What is your name? Hi! I'm Heather. I blog at www.quiltsinthequeue.com and Instagram @quiltsintheq
Where do you live? I live just outside Washington, DC, where I've been for 7 and a half years, but I still consider Maine, where I grew up and where all my family is, as "home" most of the time.
Tell us about your family. I live with my husband, no pets, no kids. Most of my family is in Maine, including my adorable little nieces, so I try to get up there a few times a year to visit.
Tell us about how you became interested in quilting. I always sewed growing up, but once I went away to school I didn't have the time or space for it. Even though I still had an interest in sewing and creating, I didn't have much reason to (side note, it's so funny to me now to think that I needed a "reason" to quilt!). One of my coworkers mentioned that she made quilts to give away to charity and that sparked a real interest in me to learn more about quilting and to spend more time doing it. My job is sometimes crazy stressful, so I love having a creative outlet. Now, almost three years later, I've donated dozens of quilts to charity and have only a couple that are in my home.
How do you organize your fabric stash? I primarily organize in color order. I keep anything less than a yard folded in these shoe box sized boxes from IKEA:
I keep scraps in plastic gallon bags in a larger box.
Who is/are your favorite fabric designer(s)? I love pretty much anything Joel Dewberry puts out - I prefer geometric designs to more organic ones - and Denyse Schmidt is also a favorite.
What is one thing that you wish you knew when you first started quilting? I wish I'd known about rotary cutters and cutting mats! My first quilt I made by tracing templates and cutting them out with scissors! When my aunt who quilts heard this, she immediately went out and bought me the rotary cutter, mat, and several rulers. What a huge change!
January Block Tutorial:
Let's start with an easy one for our first month, shall we?
Last year I was in the Sugar Block sew along at Stitchery Dickory Dock and chose to make the blocks out of a color palette of yellows, oranges, and reds on a bright white background.
The block I am asking you to make will be an alternate block with the Sugar Blocks to fill out a quilt. I've chosen a small pieced block (6 inches finished) with a large border to add negative space around the sampler blocks to calm it down a bit. The finished block will be 15"x15" and should be made in solid reds, yellows, and/or oranges, preferably in more vivid shades to match the blocks above. I hope you don't find this too boring! When I was thinking about blocks for this bee, I had a number of ideas, but ultimately settled on one that would help me finish a WIP.
The center of the block is a fairly simple traditional block, which I've seen referred to as Kite or Mill and Stars. This is a pretty straightforward block to paper piece, and I'll be sending all of my Hive 12 mates the paper piecing template. If you've never paper pieced before, I think this is a great one to start with. I'll show step-by-step below how I paper piece, by I'm certainly not an expert. There are many tutorials online that will show you how to paper piece. I learned from this one by Faith at Fresh Lemons Quilts, and Jennifer at Ellison Lane has a good one, here.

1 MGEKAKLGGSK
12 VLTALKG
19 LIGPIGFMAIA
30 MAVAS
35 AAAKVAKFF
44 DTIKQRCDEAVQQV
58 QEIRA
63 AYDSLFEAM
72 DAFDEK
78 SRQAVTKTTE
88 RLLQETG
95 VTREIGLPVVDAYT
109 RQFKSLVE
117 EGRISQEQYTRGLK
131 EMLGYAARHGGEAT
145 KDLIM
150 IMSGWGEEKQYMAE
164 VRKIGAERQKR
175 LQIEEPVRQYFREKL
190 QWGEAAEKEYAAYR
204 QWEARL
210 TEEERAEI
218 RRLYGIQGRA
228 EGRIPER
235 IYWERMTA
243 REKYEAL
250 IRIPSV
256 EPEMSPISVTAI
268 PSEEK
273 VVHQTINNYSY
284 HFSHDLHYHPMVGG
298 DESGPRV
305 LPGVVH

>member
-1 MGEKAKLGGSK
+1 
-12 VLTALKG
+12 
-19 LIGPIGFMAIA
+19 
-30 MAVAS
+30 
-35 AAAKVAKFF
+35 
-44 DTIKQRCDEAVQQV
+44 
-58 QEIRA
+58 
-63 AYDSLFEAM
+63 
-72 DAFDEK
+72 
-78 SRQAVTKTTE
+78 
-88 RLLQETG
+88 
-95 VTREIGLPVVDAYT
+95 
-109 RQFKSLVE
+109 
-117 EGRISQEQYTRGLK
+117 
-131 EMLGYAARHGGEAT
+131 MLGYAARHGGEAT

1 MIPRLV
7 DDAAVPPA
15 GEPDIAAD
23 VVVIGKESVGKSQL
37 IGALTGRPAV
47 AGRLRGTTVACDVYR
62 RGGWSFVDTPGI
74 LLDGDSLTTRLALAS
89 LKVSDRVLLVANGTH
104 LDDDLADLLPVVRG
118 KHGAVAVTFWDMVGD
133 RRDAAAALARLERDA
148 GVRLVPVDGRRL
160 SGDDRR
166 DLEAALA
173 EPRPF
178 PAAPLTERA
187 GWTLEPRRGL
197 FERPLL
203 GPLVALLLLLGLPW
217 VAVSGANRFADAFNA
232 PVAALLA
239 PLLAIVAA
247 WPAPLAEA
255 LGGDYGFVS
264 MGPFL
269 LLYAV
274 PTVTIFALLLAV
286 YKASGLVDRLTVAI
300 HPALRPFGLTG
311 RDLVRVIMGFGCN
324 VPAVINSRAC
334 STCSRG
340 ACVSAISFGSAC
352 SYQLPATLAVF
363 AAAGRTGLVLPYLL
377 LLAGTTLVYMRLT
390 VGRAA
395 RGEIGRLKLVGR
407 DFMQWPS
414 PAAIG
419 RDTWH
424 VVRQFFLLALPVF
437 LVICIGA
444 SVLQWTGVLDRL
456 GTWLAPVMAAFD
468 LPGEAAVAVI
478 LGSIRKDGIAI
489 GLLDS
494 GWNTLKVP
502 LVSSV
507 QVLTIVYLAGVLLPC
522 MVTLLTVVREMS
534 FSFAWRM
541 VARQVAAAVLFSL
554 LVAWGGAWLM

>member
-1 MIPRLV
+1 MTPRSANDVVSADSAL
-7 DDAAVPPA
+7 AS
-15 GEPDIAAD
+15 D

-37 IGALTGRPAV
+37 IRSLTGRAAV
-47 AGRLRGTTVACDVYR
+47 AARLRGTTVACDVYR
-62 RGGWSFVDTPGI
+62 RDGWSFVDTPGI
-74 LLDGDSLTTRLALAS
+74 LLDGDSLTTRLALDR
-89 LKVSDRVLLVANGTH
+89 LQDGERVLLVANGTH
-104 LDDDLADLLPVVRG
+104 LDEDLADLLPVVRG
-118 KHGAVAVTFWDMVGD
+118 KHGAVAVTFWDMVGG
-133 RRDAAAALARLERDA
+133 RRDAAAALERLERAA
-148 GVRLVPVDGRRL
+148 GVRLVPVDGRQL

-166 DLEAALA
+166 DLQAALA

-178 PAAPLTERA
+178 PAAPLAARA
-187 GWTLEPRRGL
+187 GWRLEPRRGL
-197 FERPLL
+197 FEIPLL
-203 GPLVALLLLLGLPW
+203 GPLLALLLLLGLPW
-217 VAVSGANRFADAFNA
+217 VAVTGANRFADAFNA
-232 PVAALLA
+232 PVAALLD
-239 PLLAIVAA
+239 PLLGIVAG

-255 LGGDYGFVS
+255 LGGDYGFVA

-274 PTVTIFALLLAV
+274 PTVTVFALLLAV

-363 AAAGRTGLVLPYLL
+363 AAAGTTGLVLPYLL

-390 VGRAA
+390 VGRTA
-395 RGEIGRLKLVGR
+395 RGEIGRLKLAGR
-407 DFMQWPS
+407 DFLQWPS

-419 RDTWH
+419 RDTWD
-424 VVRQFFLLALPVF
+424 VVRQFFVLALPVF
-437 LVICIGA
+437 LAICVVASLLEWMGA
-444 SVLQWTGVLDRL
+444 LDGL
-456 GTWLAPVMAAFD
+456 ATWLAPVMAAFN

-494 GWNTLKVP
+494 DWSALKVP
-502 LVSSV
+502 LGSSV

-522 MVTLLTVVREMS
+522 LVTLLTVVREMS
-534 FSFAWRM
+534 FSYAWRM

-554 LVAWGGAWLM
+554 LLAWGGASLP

For the paper pieced portion of the block, you will need to choose two colors from the red/orange/yellow color scheme, and a bright white (I used Kona White - no cream/off-white, please). You'll need two pieces cut 3" x 4.5" of each color and eight pieces cut 3" x 4.5" for the white background, as below. Paper pieced blocks end up being trimmed, so precise cutting is not necessary here, and paper piecing is really conducive to using scraps, but you probably want pieces at least that big to be certain you can cover the area of the template.
You'll also need two pieces 5" x 6.5" and two 5" x 15.5" of the background white fabric to complete the block, but you can set those aside for now.
Next, fold back the template on the solid line between sections 1 and 2. Line up a ruler with the quarter inch line aligned with the folded paper, and trim so there is a quarter inch of fabric beyond the folded edge of the paper. This will ensure your quarter inch seam allowance.
Next, line up a piece of white background fabric with the trimmed edge of section 1. At this point, I just hold it in place as the friction between the two pieces of fabric is enough to make it stay, but if you are uncertain you may want to add a pin.
Now, fold the paper template back to flat and bring to your machine. Set your stitch length to be very short (I usually go just above the number 1 on my machine). This is extremely important, because if the stitch length is too long, you'll have a difficult time getting the paper to separate. Now sew along the solid line between sections 1 and 2.
Flip the unit over so the fabric is facing up and either press with an iron, or finger press the white background to the other side of the template to cover the triangle shape of section 2. Use the same fold back paper, trim, line up, and stitch process between sections 1 and 3 and you've completed the first unit!
Once all four units are pieced, they'll look something like this:
You need to trim the seam allowances, which are printed in a dashed line on the template. Just line up a ruler and trim with your rotary cutter.
Now arrange the four units so same colors are opposite one another and sew together to create one unit. You may wish to take the papers off before this step, but I tend to leave them on for the added stability.
Finally, take the background pieces you cut above - sew on the 5" x 6.5" on opposite sides of the paper pieced block, then the 5" x 15.5" to finish it off! Don't worry about trimming exactly to 15" square - I can trim as necessary to get everything to fit.
Thanks, everyone! Let me know if you have any questions.